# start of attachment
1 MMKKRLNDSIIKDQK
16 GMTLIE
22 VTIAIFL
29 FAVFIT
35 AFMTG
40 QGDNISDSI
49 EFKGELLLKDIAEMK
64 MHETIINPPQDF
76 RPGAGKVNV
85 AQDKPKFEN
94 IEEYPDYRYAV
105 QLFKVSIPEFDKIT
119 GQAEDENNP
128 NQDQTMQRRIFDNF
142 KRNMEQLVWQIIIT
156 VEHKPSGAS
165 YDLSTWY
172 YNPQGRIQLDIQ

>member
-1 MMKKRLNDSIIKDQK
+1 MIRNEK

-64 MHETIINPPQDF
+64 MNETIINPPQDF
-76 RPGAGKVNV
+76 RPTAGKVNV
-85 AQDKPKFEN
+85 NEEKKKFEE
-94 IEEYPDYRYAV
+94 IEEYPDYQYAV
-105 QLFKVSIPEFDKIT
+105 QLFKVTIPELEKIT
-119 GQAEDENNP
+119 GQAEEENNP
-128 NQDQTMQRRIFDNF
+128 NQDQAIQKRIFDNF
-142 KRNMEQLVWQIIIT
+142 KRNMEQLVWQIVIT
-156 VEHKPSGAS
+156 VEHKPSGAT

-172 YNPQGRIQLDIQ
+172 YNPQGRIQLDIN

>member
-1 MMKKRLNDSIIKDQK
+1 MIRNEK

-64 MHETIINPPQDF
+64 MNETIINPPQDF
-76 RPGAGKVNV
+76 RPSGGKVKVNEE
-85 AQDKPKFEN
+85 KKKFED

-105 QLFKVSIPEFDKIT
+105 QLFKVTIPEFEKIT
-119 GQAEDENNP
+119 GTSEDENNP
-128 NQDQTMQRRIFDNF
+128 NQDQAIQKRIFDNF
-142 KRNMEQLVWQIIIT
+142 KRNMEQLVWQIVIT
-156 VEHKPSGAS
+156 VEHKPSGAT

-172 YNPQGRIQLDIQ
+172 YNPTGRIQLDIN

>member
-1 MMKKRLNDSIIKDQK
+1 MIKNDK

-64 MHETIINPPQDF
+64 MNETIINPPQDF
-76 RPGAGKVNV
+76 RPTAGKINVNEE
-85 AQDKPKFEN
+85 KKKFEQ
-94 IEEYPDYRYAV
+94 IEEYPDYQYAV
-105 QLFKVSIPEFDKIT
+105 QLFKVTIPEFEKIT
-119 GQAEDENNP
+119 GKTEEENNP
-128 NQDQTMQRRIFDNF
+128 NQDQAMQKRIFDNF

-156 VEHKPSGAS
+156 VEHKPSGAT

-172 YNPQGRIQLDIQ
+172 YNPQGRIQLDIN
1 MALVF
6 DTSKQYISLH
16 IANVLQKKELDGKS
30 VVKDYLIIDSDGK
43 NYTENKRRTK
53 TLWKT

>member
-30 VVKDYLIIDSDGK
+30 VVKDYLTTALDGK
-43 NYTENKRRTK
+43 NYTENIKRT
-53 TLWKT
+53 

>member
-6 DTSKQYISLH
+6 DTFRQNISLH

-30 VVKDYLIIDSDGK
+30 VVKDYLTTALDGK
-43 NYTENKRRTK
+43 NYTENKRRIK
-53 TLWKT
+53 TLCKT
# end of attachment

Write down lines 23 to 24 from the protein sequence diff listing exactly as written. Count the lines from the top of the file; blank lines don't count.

+64 MNETIINPPQDF
-76 RPGAGKVNV